I think a large problem here is that "quantum bogosort" will never be an interesting "algorithm" from a computer scientific perspective -- a lot of the physics doesn't even make sense from a quantum mechanical perspective, e.g. "destroying the universe" will entangle the computer with the outside world, etc. I don't think anyone will have luck here arguing for it on the basis of being computer scientifically interesting. But it is notable in that it's a common joke, often mentioned in intro quantum computation classes, or sometimes jokingly when lecturing on diverse sorting algorithms. We have an article on spaghetti sort that seems to be there for the same reason. (A lot of the physical demands of spaghetti sort are many times more implausible than quantum bogosort. For instance, spaghetti sort requires exponentially large distinguishable spaghetti rods to represent n bits, which will easily end up creating a blackhole; if it were to not, it would still require faster-than-light communication to fall to the table. I would much rather be tasked with destroying the human race.) Quantum bogosort is a subject of popular culture that seems worth discussing, if not a subject of classical algorithms. Timeroot (talk) 22:30, 27 November 2015 (UTC)

## Accuracy disputed

This article confuses two algorithms: what logic programmers call bogosort, and what other apparently call bogosort. The logic programmer's definition is:

```sort(I, P) :- permutation(I, P), sorted(P).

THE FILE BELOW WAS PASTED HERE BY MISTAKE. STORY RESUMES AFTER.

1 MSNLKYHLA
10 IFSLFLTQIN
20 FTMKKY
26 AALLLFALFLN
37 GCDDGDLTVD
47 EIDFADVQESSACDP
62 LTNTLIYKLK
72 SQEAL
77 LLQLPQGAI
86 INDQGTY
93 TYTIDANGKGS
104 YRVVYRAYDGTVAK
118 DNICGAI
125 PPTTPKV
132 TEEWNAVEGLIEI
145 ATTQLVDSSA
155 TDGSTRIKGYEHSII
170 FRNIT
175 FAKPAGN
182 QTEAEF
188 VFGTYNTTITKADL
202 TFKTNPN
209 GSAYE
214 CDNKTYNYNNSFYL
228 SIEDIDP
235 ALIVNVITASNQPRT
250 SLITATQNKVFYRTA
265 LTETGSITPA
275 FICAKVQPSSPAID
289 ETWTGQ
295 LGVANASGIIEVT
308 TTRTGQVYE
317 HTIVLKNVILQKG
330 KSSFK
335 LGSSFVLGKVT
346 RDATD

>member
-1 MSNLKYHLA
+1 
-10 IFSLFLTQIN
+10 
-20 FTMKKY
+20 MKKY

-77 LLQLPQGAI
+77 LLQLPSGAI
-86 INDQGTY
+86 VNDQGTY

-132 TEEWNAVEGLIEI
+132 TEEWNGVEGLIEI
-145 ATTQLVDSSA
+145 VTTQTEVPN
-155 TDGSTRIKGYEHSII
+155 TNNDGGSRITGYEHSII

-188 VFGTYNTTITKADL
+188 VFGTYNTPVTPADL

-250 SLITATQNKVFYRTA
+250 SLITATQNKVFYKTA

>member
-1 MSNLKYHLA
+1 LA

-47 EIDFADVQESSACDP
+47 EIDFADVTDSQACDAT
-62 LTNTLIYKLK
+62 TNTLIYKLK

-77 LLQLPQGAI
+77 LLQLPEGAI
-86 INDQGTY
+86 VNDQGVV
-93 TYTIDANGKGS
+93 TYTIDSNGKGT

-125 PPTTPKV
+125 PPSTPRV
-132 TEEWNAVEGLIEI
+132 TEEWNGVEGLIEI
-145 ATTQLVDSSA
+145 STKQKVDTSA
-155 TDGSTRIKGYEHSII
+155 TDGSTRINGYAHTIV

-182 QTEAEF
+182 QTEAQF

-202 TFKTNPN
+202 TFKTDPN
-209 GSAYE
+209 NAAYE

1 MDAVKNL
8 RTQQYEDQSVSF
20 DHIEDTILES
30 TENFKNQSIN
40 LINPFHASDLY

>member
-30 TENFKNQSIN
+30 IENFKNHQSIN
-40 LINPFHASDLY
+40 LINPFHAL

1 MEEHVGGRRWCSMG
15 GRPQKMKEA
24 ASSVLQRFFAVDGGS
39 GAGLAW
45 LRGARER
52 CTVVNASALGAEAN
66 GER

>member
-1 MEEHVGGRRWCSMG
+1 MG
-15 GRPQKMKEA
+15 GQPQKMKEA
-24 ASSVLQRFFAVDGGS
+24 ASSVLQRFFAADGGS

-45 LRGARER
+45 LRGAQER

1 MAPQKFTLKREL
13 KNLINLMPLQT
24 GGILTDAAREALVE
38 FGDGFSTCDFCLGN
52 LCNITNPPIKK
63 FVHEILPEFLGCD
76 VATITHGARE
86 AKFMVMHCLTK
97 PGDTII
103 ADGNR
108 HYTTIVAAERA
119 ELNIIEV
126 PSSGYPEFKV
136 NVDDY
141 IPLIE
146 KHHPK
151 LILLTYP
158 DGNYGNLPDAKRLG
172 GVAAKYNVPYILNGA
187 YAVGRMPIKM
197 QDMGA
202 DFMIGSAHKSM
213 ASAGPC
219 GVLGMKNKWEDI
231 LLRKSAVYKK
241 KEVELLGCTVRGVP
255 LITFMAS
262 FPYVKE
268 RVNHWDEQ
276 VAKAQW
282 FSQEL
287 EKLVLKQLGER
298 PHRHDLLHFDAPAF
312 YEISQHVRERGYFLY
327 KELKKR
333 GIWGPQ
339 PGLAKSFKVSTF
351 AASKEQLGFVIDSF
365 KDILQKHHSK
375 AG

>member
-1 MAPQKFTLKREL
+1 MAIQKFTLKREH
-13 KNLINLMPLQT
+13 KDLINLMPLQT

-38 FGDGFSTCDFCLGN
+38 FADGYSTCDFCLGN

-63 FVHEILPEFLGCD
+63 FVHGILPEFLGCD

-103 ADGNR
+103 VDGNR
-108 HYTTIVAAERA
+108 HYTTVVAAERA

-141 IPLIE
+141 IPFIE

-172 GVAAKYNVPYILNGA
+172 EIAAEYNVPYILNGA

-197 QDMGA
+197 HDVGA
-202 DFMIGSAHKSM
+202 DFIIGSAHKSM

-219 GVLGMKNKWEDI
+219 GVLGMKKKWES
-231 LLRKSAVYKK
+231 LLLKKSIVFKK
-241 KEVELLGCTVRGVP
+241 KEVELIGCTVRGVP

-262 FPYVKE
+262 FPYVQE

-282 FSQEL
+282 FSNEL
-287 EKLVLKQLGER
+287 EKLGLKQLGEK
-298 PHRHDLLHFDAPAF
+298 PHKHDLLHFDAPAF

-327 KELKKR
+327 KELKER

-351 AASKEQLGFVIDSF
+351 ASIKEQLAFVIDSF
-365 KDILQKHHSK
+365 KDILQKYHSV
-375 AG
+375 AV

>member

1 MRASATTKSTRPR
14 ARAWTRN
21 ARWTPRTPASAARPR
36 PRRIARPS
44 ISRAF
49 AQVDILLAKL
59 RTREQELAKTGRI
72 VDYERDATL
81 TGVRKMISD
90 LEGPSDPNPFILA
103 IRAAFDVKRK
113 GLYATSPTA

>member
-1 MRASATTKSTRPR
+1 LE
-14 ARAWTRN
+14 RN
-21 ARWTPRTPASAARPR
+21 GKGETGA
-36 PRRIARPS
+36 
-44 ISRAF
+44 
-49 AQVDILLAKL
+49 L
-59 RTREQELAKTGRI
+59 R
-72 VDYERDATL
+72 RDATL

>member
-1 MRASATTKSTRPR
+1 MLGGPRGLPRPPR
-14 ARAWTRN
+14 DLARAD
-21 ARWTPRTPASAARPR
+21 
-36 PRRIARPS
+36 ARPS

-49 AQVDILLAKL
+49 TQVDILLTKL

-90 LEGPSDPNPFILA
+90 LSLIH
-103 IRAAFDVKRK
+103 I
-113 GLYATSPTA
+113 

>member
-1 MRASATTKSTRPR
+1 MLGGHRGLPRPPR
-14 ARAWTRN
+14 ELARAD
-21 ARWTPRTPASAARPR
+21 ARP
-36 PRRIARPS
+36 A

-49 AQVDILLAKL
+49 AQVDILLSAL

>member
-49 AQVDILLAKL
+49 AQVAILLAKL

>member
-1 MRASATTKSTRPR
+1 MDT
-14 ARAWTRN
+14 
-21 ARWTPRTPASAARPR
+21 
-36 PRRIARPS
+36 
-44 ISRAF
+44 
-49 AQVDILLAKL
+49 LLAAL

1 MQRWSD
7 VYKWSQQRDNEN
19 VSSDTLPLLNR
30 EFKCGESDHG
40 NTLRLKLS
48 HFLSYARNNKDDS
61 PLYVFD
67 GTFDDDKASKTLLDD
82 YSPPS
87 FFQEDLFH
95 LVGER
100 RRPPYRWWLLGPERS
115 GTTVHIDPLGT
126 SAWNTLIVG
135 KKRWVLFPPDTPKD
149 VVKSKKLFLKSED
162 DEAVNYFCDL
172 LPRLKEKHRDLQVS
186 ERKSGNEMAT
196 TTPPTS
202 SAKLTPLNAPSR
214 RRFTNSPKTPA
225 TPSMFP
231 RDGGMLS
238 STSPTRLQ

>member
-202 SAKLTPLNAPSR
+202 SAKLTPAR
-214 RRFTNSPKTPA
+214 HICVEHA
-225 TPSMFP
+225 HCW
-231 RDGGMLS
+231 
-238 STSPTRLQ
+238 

```

Read: "systematically generate all permutations, one by one, until you find one that is sorted". This algorithm has a worst-case running time of O((n+1)!) for an n-element input, not unbounded time like the randomized version. QVVERTYVS (hm?) 22:07, 5 November 2015 (UTC)

As a CS major somewhat familiar with logic programming, I have never ever seen bogosort defined this way. Can you cite a source for the above definition? Zowayix001 (talk) 02:19, 28 January 2016 (UTC)
Here is a university homework assignment that describes the Prolog algorithm as a deterministic bogosort. Interestingly, it also points out the connection. I'll update the article. QVVERTYVS (hm?) 09:42, 28 January 2016 (UTC)

Under example links, the github link to the Bogosort example in C is no longer valid. Profsquid (talk) 10:31, 4 January 2017 (UTC)

## The ML implementation is not very efficient

So I noticed that the Standard ML implementation doesn't use a very good shuffle algorithm. Using `List.revAppend` is nice but it only reverses the first component of the partitioned list. If you're sorting lots of reverse-sorted lists with this implementation, it's going to take a long time for the rightmost elements to random walk over to the left where they can start being shuffled properly. This could really bite someone who's using our example in their production code! What do people think about adding an additional `List.rev` like this?

`fun shuffle xs = List.revAppend (List.partition rand (List.rev xs));`

I was going to ask here if more than one language are actually necessary, seems like cruft (WP:LC). Also no one should realistically use bogosort "in production". Chininazu12 (talk) 09:48, 26 July 2021 (UTC)
I was joking... and I actually agree about not needing multiple implementations in the article. The Python example is clearer, even for someone who doesn't know Python, and dodges the ML example's issue with the sketchy shuffle algorithm. I'll remove the ML code. .froth. (talk) 23:02, 26 July 2021 (UTC)

## Portmanteau ?

The article claims "Its name is a portmanteau of the words bogus and sort." But it isn't! So either this article is wrong or the definition of a portmanteau word is wrong. bogUsort would be a portmanteau word, for example. — Preceding unsigned comment added by 88.97.62.77 (talk) 20:07, 27 February 2023 (UTC)

Well may be it is from bogon or bogosity, but it's close enough. Graeme Bartlett (talk) 00:50, 1 March 2023 (UTC)

## miracle sort best case

I think, the best case of miracle sort is O(n), which happens on a sorted list. 84.151.247.140 (talk) 12:07, 24 May 2023 (UTC)